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The Niqab in Britain: The Debate Continues - ASHARQ AL-AWSAT English Archive
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Blackburn, England, Asharq Al-Awsat- Jack Straw, the leader of the British House of Commons and former Foreign Secretary has recently provoked a controversial debate on the issue of integration of Muslims and members of other religious and ethnic minorities in Britain following his claims that he opposes the Niqab, a veil worn by Muslim women that covers the whole body except the eyes, because it prevents full social integration into British society.

There is the possibility that Straw’s statements could lead to a future debate on legislation to prevent the wearing of the Niqab in government and public places under the pretext of security, safeguarding values or for the development of integration. It was evident that Straw’s comments have sparked strong debate from the 10,000 e mails; equivalent to one email every four seconds that were sent to the BBC website only hours after Straw’s article was published. These messages voiced various opinions and ideas and portrayed a strong interest in the topic from British society. It is worth mentioning that most of the messages supported Straw’s opinion while emphasizing the importance of safeguarding freedom of expression even on issues that may anger some ethnic or religious minorities.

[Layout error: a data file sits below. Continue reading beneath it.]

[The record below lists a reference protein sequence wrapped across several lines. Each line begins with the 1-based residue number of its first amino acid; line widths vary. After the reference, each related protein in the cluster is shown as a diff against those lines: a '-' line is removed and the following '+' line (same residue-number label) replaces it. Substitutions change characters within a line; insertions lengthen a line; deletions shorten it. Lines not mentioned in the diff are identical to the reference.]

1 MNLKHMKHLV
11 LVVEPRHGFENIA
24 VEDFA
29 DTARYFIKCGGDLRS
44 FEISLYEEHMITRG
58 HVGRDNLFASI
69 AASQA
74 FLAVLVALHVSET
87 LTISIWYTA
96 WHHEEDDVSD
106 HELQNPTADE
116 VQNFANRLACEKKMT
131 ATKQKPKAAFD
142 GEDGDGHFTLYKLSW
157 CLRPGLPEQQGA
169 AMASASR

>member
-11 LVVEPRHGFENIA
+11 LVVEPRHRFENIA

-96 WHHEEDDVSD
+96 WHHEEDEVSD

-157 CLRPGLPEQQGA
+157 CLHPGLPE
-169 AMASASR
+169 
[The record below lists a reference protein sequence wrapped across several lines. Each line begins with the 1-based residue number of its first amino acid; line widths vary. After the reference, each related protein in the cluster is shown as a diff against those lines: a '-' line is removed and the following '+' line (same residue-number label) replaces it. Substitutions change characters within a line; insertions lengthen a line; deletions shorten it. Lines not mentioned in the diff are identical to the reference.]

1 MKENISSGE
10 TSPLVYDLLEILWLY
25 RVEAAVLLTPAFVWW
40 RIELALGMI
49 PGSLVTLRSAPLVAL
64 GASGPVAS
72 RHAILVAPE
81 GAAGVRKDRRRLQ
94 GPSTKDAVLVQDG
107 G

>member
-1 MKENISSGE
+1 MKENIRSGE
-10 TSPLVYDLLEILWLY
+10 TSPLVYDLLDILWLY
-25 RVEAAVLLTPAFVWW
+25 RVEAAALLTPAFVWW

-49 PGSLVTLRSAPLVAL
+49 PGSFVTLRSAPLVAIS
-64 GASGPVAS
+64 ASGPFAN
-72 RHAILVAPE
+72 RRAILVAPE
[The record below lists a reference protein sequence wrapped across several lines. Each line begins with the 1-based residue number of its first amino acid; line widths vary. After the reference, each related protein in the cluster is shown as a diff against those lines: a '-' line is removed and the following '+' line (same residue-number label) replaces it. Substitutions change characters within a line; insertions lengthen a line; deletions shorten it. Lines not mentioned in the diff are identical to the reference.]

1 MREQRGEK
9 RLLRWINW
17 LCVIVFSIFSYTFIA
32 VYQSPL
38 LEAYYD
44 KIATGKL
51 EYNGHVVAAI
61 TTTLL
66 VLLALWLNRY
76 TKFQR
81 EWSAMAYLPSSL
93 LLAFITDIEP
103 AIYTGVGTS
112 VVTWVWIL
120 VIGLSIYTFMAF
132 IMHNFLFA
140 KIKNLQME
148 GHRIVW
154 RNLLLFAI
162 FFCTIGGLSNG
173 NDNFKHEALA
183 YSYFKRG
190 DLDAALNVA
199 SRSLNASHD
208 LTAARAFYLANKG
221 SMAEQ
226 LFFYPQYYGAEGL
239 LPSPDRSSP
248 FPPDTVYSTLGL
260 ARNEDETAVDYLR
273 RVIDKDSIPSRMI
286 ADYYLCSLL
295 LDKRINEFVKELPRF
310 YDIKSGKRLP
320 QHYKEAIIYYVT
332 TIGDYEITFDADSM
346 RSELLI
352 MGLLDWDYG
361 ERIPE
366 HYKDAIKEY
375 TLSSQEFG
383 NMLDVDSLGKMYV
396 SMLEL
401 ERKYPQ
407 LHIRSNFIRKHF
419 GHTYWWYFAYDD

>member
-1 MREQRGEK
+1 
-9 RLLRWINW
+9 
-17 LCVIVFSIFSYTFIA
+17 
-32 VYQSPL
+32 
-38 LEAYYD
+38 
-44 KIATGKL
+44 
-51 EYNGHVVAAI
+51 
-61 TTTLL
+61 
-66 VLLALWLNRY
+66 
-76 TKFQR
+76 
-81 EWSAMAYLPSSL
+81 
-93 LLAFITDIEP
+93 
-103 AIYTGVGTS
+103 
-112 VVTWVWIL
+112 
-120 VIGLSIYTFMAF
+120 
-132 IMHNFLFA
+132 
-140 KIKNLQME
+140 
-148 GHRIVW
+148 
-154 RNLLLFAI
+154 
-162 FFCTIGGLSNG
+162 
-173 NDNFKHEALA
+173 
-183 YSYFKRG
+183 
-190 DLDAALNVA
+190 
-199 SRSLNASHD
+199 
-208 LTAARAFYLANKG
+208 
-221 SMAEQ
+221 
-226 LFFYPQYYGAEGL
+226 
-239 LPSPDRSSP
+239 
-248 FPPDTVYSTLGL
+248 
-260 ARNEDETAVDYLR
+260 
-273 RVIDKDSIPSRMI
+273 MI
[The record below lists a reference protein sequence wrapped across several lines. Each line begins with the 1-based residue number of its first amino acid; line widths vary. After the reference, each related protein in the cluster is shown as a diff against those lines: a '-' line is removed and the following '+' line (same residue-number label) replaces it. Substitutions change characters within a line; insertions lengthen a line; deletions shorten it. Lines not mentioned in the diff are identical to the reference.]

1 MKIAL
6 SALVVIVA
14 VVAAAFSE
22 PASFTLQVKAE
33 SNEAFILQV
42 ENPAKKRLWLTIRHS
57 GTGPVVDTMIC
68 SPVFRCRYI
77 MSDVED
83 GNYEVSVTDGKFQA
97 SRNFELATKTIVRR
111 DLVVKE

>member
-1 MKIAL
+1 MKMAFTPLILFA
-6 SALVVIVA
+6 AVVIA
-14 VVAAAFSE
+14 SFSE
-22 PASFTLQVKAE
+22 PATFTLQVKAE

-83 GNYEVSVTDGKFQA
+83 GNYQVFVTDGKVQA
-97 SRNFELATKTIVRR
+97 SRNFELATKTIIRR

Jack Straw stated that Niqab hinders integration and dialogue and that he does not feel comfortable when he meets Muslim women wearing the Niqab in his Blackburn constituency. In an article written for the Lancashire Telegraph newspaper, Straw said that the Niqab “was such a visible statement of separation and of difference.” He expressed his worries about the social obstacles that the Niqab may impose, saying “my concern is that wearing the full veil was bound to make better relations between the two communities more difficult.” Jack Straw’s article is of great significance as he represents a constituency that is home to a large Muslim community that makes up approximately 30% of the electorate. After Straw’s article, a large number of British officials commented on the subject with some supporting his views and others objecting to it. Prime Minister Tony Blair agreed with Straw and said his remarks are justified. Secretary of State for Communities and Local Affairs, Ruth Kelly agreed with Straw that there needs to be interaction. Others, however, have criticized the House of Commons leader such as Oliver Letwin, chairman of the Policy Review and of the Research Department for the Conservative Party, who described Straw’s remarks as “a dangerous doctrine to instruct people how to dress”. Simon Hughes, the leader of the Liberal Democrats Party, also criticized Straw’s remarks and described them as “insensitive and surprising”. More criticism came from Straw’s Blackburn constituency where Muslim leaders said that many Muslim women consider his comments “humiliating and upsetting”. The Lancashire Council of Mosques said it was deeply concerned about “the rash and totally insensitive” remarks made by the leader of the House of Commons.